Mark, thanks for highlighting this distinction.
I agree. My cans are rectangular :slight_smile:

I am wondering about people who had only electric cars during a time of mandatory evacuation AND a power outage?

Also, keep at least a tank’s-worth of gasoline stored on your property. In my case, I have four 5-gallon gas cans. This ensures I can get to safety even if I’ve forgotten to keep the car tank full. And if I’ve remembered, I can throw the cans in the car for an extra 300+ miles of range. Similarly, once the electricity goes out, the ATMs stop working. Having $500-$3,000 of emergency cash on hand to take with you makes a huge difference.
I mean, once the power's out...then what? A supercharging station turns into lifeless copper cable instantly. At least a gas station can have a back-up generator and pump out however many thousands of gallons it has on hand in an emergency. This seems like it was a particularly cruel combination for at least a few unlucky CA residents.

… there is always the “reliable” Tesla Power Wall"… i also have Solar generators and Eccoblue Water cooler (makes 6-9 gallons a day of purified water from atmosphere … good in the humid South)… strange daze ahead …invest in Relationships/Community (Bodhi-Chitta) – Greatest Re-Turn … To Source

When the Volt’s battery pack runs out of juice (50-66 miles) the gasoline generator kicks in to constantly charge the batteries so the electric motors can still drive the wheels (as long as you can keep getting gas). I’ve been getting a minimum of 30-33 mpg while the gas generator is charging the batteries and it’s got a 10 gallon gas tank. So, unlike other EV’s, I don’t have any “range anxiety” and a power outage wouldn’t immobilize me. I’ve got 5 gallon gas cans for the Volt and my Colorado truck (and a 5x8’ utility trailer to haul all our “essential” supplies and belongings). Unfortunately Chevy has discontinued the Volt (I bought my 2017 used back in June). Rumor is Chevy is planning an SUV to replace the small Volt sedan.

If the cell phone towers burn or go off the air, many smart phone apps will be useless. I suggest an essential bug-out item should be enough detailed topographic maps to get you where you want to go. I recommend topo maps of about 1:24,000 such as which give sufficient detail to identify even the smallest roads and tracks which might be used to circumnavigate gridlocked roads. Most highway maps do not have this level of detail and often completely omit smaller roads altogether.
Don’t forget that reading these detailed maps is something of an art which should be practiced beforehand.

We have a Nissan Leaf. It’s mostly our drive to work every day car. If we had to evacuate, it would just sit here. Sure, the range sucks is not great, but the car is paid off and it costs us less then a 2$ a day to get to work and back.
We also have one of the scandalous VW diesel cars that we kept instead of taking the trade in. The diesel engines are great for long distance trips because they get over 40 miles to a gallon. We only keep 10 gallons of extra diesel in the garage, but that’s enough to extend our total range over a 1000 miles.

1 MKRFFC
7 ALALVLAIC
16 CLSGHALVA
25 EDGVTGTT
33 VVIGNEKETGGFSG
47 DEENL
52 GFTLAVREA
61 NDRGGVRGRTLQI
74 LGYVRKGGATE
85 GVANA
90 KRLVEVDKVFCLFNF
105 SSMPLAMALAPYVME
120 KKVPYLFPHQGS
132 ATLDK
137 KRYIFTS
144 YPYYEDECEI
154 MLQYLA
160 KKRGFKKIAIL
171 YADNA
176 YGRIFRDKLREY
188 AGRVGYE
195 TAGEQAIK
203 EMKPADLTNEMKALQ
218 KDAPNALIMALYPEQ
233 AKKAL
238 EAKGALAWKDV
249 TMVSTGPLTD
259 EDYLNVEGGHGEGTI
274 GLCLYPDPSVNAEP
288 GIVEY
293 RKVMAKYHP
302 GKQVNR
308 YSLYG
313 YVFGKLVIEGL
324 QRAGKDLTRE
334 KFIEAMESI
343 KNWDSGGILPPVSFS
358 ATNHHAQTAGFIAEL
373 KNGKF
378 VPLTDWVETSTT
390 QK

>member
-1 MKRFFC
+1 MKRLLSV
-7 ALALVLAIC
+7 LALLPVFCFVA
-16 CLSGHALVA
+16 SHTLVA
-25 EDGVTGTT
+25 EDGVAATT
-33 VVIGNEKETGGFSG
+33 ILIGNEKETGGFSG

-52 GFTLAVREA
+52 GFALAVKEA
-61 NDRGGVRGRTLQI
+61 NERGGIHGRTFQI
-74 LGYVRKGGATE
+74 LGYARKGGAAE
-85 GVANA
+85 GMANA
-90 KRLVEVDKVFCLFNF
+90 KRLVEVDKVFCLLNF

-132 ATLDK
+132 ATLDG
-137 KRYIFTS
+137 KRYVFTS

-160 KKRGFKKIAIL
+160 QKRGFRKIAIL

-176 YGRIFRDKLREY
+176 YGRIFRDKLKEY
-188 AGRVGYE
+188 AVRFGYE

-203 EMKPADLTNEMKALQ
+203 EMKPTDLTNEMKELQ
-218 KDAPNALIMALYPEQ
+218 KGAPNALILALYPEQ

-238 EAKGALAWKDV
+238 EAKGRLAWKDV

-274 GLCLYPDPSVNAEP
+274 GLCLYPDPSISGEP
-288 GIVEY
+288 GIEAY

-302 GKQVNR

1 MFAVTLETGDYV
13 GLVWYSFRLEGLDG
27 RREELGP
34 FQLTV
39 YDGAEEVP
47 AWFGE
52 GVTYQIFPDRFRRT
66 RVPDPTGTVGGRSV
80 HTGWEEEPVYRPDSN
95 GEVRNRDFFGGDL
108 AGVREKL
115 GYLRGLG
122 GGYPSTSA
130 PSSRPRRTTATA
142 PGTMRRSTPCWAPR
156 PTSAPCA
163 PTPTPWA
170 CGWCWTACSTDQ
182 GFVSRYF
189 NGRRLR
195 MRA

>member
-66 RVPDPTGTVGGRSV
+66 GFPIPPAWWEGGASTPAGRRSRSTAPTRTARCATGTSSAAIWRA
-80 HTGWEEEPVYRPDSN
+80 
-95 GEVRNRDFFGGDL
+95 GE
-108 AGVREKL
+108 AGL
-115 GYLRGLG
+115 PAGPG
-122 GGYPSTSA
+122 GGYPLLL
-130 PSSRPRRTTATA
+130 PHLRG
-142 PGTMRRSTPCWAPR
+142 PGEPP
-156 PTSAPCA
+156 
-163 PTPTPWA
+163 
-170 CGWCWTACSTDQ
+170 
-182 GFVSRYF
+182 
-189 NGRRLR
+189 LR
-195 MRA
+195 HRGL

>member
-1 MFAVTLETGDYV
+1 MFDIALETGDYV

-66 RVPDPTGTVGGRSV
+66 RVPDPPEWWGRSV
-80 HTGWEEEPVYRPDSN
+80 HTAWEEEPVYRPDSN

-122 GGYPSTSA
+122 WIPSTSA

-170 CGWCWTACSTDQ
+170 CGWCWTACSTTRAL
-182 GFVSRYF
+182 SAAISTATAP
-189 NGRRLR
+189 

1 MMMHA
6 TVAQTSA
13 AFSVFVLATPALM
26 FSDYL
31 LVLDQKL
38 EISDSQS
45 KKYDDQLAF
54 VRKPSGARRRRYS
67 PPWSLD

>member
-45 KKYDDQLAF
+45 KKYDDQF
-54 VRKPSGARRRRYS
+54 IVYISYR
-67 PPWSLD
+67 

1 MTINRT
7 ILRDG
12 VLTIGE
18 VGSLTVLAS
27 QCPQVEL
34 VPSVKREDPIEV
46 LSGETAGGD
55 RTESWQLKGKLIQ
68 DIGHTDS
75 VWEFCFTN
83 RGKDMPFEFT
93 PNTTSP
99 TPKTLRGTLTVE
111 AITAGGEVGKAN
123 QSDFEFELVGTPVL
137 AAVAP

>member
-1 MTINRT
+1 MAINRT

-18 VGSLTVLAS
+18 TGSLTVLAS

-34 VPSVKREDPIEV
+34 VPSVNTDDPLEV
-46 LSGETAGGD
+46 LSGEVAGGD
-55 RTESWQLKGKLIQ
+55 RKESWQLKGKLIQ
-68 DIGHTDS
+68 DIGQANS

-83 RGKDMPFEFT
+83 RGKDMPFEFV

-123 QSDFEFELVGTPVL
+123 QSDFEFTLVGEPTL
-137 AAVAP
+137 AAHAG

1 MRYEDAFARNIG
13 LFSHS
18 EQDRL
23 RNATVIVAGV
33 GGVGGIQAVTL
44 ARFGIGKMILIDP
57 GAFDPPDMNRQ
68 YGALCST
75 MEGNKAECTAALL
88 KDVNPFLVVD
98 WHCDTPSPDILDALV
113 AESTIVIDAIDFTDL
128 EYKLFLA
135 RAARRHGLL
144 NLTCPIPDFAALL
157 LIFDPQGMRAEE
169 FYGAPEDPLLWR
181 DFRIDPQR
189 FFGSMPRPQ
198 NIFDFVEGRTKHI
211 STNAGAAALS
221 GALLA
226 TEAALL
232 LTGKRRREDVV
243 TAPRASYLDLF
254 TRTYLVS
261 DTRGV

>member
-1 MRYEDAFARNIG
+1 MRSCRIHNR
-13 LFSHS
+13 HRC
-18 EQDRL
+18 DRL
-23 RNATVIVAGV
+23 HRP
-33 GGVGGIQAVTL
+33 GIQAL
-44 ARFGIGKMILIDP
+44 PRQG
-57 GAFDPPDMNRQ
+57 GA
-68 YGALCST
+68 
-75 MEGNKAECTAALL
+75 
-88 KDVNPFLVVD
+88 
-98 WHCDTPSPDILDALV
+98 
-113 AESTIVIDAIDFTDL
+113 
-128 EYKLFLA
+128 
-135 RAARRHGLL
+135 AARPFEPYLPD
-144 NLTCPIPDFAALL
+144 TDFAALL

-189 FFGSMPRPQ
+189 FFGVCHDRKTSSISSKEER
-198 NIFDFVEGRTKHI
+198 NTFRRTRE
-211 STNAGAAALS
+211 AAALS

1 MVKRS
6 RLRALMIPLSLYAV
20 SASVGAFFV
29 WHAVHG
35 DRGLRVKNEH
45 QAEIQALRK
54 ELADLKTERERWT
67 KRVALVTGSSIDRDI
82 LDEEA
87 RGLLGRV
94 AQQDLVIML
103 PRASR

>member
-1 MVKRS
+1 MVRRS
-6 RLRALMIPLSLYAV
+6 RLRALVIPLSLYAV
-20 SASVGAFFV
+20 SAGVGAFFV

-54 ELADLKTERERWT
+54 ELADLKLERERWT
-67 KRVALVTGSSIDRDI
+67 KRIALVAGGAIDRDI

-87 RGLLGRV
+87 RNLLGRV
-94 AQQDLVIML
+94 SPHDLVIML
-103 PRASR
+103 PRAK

If we had to leave, the Leaf would just end up sitting in the driveway :frowning:
On a side note, I can connect an inverter up the Leaf when the power goes out. That is about 24 kilowatt hours that I can use to say, run the refrigerator.
I just bought one of these on Amazon. “Kyng Power Solar Generator Portable Power Station 540Wh 1000w Peak Lithium Battery Back Up Power Supply Emergency, CPAP, Outdoors, Camping, Silent Generator Rechargeable Inverter, 4 USB, AC Outlet”. It’s not here yet, but soon I will know if I can recommend one or not.

According to BP:

Petrol (gasoline) in sealed containers The storage life of petrol is one year when stored under shelter in a sealed container. Once a seal is broken the fuel has a storage life of six months at 20°C or three months at 30°C. Petrol in equipment tanks The storage life of petrol in equipment fuel tanks is one month. Source
Diesel Under normal storage conditions diesel fuel can be expected to stay in a useable condition for:
  • 12 months or longer at an ambient of 20°C.
  • 6-12 months at an ambient temperature higher than 30°C.
This data may be country-specific, although a quick DuckDuckGo search suggests that it's not. Lesson: rotate your fuel stockpile.

I wonder if the shelf life of gasoline is like the shelf life of canned goods. I use fuel stabilizer when storing gasoline but I’ve used 2 year old gasoline in an old lawnmower and it ran fine. I’ve eaten canned foods many years beyond their shelf life and they’re fine too. I wouldn’t run old gas in an expensive, high compression or forced induction engine with direct injection such as in a high performance vehicle but for an old motor on something like an old gardening or farm implement, I don’t have a problem.
Regardless, I do agree one should rotate their fuel supplies annually which I am in the process of doing right now. I always pay extra for the ethanol-free fuel for storage purposes since it lasts longer and the fuel systems of the equipment you run it in lasts longer as well. I also fill up with winter grade gas given that our area has cold weather longer than it has hot weather. I use military style gas cans, fill them up to the top so there is the least air possible (with just slight room for expansion), put in PRI-G stabilizer, store them in a cool area, and check the gas for any contamination before I use it. I have been doing this for nearly a decade and haven’t had any problem.